Facebook parent Meta says Russians targeting Ukrainians with misinformation and hacking attempts on Facebook

Facebook parent company Meta said Sunday night that it has taken down a coordinated Russian influence operation that was targeting Ukrainians across Facebook and Instagram. The company said the misinformation campaign has ties to another Russian network in the Donbas region that was previously banned from Facebook in April 2020. 

In addition to the influence operation, Meta said it also took down a coordinated hacking group attempting to target and compromise accounts within Ukraine.  

“We took this operation down, we’ve blocked their domains from being shared on our platform, and we’ve shared information about the operations with other tech platforms with researchers and with governments,” David Agranovich, director of threat disruption for Meta, told reporters.

Agranovich said the coordinated campaign used fake accounts to target high-profile Ukrainians including journalists, members of the military and public thinkers. Those behind the campaign operated fictitious personas and were also active on YouTube, Twitter, Telegram, and two Russian social media sites “to appear more authentic” and “avoid scrutiny,” Agranovich said.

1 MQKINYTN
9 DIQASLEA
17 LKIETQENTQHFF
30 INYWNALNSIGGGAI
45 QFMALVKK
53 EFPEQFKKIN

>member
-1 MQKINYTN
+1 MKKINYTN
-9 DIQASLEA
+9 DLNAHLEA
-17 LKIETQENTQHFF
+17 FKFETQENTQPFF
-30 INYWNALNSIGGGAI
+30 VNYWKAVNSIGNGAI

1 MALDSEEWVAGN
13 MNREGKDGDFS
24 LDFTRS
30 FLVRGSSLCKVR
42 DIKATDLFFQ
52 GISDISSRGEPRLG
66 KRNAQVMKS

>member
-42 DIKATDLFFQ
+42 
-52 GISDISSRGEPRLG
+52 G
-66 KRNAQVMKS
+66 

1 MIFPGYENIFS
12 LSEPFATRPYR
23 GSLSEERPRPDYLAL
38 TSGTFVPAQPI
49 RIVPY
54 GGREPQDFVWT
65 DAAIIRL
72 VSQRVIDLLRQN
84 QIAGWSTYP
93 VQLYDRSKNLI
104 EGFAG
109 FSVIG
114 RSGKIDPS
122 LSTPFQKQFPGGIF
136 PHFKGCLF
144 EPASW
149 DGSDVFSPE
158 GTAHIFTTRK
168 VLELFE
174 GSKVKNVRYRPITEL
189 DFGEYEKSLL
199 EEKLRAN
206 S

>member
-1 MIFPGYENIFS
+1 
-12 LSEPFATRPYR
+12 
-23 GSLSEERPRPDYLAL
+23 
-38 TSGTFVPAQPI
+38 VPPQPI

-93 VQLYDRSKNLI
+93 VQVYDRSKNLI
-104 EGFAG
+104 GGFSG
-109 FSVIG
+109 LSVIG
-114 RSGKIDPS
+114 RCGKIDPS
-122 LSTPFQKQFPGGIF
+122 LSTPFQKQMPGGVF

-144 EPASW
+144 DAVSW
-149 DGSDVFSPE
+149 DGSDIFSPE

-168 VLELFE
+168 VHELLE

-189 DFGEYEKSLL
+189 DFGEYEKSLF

The operation also ran a handful of websites, Meta said, which would publish claims about the West betraying Ukraine and Ukraine being a failed state. Agranovich said the content created by the influence operators was “primarily off of our platform.”

“The idea was they would write an article, posting that article onto their website as if they were a reporter or a commentator and then the accounts were really just designed to post links to their own websites and direct people off platform,” Agranovich said. 

While Meta described the influence operation as a “relatively small network” consisting of approximately 40 accounts, pages, and groups across Facebook — with fewer than 4,000 followers on Facebook and not even 500 on Instagram — the company would not say how many users interacted with the misinformation or how many times the posts were shared with others. 

“What we’ve generally found is that the best proxy for the size of these operations ends up being the number of people who follow them,” Agranovich said. “In general, what we saw here…